front speakers


Information and questions on GL1500 Goldwings (1988-2000)
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Tony Skelton
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front speakers

Postby Tony Skelton » Sat May 26, 2012 9:40 pm



A friends 1988 gl1500 has noisy front speakers. They sound like they are cracked when you turn up the volume. We installed new speakers but they sound the same way. Sound is great thru the headset. Anyone have any ideas?



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jerry8671
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Re: front speakers

Postby jerry8671 » Sat May 26, 2012 11:20 pm

you may not be running enough power for the speakers to run at a higher volume. check with your local mobile electronics dealer and see what they say

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Kiwi2
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Re: front speakers

Postby Kiwi2 » Sun Jun 03, 2012 4:33 am

Make sure you have the correct OHMs for your speakers, see this site. I'm not sure what OHMs are required for the front speakers. I managed to find a pair of tweeters for my 1500/6 so now I have 6 speakers on the bike.

I'm not sure how the OHMs work but if you have a too bigger OHM than what is required than it won't work correctly, however someone may correct me on that.

http://www.marktaw.com/recording/Electr ... akers.html

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Tony Skelton
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Re: front speakers

Postby Tony Skelton » Sun Jun 03, 2012 8:44 am

I don't much about ohms but this problem started all of a sudden. Sounds good at low volume but cracks and pops at about 60% volume. I also found that it does this on all 4 speakers but is perfect on the headset. Thanks for any help. Tony

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WingAdmin
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Re: front speakers

Postby WingAdmin » Tue Jun 05, 2012 4:36 pm

The amplifier used for the headset is different from the amplifier used for the speakers.

As for the ohms - you're talking about speaker impedance. For a basic explanation, look at Ohm's law - given a constant voltage (which you will have for a specific amplifier putting out a specific signal), the current flowing is inversely proportional to the impedance of the load (in this case the speaker). I (current) = E (voltage) / R (resistance, in ohms). The lower the resistance (lower ohms) the higher the current.

What does this mean? Well, amplifiers can only put out so much current. Draw too much current, and you risk damaging the amplifier. So if an amplifier is rated for 20 watts into an 8 ohm load, and you hook up a 2 ohm load, the current (and therefore the watts, which is voltage x current) increases dramatically. People will use this fact to get their amplifiers to put out "more power", by hooking up lower resistance speakers. The result is a hotter-running amplifier.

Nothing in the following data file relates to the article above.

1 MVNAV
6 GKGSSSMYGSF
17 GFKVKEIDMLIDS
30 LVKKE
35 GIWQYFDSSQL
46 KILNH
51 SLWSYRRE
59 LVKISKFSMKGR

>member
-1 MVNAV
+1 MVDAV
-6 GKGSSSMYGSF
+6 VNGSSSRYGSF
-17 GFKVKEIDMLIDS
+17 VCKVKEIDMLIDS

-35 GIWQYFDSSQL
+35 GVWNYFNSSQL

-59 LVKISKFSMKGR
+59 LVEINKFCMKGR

But being that amplifiers can only put out so much power, when you get to that limit, the signal is cut off, or "clipped". This is bad for two reasons:

1. It sounds terrible. Clipping creates distortion. Turn a small transistor radio volume up all the way, and the sound degrades into noise and static - that's distortion.

2. When the amplifier is clipped, it cuts off that portion of the waveform and instead of a peaking waveform following the audio signal, it instead puts out DC, at its maximum output capability. This can easily cook the coils of a speaker. For this reason, a 20 watt amplifier can easily destroy a speaker rated for 100 watts, if the amplifier is driven into clipping enough.

Sometimes the coils aren't totally destroyed - just part of them gets melted. The result is a speaker that sounds gravelly and distorted ALL of the time from then on.


OK, so you know not to put speakers on an amplifier that have a lower impedance (ohms) than the amplifier is rated for. What about adding more speakers, as you mentioned? Say you want to hook up a set of tweeters in parallel with your existing speakers?

Well...the problem is, hooking two speakers in parallel actually lowers the total impedance. Putting two 8 ohm speakers in parallel actually presents a 4-ohm load to the amplifier. See this page: http://www.sengpielaudio.com/calculator-paralresist.htm


OK, back to the original problem - crackling (distortion) at 60% volume. Being that they sound OK at low volume, I would guess that the amplifier is OK (solid-state amps tend to either work great, or not at all). It's possible that the speakers that have been replaced are of too low an impedance, causing the amp to go into clipping at a lower output than it normally would.




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